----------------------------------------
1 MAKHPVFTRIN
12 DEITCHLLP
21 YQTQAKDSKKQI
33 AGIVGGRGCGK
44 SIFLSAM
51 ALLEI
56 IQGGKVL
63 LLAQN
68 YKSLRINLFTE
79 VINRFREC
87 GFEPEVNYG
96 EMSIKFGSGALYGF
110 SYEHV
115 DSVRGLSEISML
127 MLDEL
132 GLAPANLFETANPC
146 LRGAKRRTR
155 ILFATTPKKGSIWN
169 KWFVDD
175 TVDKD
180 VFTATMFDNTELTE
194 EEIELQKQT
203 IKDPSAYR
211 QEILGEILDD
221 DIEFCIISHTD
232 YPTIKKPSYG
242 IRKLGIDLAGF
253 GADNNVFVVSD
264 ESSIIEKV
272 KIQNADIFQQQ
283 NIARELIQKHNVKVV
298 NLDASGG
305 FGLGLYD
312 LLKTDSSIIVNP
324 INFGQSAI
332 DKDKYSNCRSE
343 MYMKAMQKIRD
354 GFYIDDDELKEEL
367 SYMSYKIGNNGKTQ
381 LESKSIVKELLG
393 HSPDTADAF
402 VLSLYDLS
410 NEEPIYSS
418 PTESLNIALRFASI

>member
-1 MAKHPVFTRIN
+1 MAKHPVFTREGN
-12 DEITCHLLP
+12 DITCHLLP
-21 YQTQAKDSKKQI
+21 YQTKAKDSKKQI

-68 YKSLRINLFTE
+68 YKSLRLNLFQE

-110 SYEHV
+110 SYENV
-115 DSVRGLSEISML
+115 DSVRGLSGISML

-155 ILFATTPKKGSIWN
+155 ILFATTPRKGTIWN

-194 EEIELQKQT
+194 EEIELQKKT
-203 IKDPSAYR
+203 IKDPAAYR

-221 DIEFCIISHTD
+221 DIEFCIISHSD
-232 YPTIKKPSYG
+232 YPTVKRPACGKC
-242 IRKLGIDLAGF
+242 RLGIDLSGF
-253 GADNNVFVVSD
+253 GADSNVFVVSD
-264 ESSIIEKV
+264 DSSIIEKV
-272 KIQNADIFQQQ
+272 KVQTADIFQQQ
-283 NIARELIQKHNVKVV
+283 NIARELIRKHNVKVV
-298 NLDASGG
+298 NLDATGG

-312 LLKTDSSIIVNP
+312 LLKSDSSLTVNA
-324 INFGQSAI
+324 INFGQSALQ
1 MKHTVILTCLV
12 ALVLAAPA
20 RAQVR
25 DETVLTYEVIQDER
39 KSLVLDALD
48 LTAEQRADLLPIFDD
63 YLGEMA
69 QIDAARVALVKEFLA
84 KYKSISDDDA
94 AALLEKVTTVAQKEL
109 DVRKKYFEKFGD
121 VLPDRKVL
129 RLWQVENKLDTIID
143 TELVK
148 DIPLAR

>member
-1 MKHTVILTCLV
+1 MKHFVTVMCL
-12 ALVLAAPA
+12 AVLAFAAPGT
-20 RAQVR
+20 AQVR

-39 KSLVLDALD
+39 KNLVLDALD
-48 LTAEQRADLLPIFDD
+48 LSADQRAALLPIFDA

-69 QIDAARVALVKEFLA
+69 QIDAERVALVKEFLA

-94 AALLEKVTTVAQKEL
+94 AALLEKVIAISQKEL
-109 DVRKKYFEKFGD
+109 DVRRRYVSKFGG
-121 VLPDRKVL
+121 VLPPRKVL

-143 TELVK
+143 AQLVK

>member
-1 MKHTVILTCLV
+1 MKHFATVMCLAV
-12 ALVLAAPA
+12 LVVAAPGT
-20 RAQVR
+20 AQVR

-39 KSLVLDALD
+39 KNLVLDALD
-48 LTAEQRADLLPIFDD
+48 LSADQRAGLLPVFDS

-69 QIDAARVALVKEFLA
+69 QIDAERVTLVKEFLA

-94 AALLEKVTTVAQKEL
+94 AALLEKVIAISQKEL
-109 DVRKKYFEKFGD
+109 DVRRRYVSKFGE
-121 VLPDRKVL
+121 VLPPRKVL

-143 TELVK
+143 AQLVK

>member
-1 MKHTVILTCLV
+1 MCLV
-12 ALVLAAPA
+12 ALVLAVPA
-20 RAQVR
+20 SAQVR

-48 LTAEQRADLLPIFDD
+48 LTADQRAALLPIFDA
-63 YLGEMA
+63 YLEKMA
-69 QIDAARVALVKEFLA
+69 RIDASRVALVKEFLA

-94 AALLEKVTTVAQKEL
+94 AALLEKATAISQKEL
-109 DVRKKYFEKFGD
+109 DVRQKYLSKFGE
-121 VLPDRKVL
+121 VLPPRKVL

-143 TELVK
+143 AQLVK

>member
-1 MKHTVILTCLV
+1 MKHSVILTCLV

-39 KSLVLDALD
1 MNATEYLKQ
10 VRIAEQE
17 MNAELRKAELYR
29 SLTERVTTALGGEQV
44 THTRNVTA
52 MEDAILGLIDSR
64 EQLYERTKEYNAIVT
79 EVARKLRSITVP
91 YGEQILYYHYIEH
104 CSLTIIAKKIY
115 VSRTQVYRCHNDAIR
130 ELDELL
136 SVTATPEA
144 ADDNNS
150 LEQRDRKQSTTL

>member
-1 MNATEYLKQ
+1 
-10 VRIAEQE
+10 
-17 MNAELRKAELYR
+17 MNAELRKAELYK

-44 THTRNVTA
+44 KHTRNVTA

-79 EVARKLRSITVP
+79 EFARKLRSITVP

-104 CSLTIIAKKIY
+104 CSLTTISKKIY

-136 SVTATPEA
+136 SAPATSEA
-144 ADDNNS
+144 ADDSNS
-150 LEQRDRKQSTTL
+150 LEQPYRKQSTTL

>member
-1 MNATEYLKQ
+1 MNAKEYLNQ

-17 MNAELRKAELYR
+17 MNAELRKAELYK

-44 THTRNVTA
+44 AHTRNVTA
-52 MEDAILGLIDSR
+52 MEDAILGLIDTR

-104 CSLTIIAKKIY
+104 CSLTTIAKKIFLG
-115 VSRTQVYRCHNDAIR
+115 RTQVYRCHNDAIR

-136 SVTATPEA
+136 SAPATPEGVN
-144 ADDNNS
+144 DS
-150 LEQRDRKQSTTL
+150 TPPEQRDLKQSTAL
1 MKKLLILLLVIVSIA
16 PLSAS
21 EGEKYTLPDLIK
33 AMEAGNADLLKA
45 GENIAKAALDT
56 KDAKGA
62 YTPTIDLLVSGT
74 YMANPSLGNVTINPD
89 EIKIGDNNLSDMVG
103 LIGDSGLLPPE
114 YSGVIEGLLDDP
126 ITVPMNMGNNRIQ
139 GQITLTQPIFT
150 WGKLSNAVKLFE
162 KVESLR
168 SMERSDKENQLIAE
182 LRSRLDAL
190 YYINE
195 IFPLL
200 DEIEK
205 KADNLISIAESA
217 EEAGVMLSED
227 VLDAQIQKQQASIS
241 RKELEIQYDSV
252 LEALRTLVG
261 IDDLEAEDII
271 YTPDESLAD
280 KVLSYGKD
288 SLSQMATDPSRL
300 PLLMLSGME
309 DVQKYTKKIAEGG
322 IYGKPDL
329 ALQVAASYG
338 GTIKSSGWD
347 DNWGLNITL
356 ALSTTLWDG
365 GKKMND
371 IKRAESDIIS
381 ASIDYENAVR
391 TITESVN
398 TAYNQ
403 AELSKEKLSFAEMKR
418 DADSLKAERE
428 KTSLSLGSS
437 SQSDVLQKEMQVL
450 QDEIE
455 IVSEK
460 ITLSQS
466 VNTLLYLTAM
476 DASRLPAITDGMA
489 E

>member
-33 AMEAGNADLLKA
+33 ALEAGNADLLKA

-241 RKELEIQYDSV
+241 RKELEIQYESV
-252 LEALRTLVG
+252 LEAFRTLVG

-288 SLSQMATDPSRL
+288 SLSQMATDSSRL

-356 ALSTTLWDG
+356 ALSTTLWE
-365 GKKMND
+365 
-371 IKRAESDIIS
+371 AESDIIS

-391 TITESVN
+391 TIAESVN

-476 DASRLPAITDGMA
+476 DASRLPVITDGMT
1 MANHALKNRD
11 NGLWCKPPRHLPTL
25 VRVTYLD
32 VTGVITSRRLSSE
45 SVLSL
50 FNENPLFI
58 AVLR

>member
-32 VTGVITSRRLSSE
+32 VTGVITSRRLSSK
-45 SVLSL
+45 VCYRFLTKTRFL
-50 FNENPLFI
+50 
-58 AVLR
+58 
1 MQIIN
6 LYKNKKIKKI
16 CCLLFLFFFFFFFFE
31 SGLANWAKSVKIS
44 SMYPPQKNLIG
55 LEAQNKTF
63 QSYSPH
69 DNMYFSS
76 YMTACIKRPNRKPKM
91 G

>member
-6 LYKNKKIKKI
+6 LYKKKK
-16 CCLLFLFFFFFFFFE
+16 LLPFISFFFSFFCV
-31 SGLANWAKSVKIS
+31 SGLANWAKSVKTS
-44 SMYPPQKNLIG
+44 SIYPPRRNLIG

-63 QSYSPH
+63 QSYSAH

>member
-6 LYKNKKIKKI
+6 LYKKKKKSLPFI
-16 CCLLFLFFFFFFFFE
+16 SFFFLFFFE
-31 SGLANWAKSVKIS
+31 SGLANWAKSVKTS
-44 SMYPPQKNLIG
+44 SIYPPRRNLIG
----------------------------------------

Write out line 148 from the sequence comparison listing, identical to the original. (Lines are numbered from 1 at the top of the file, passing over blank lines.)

-48 LTAEQRADLLPIFDD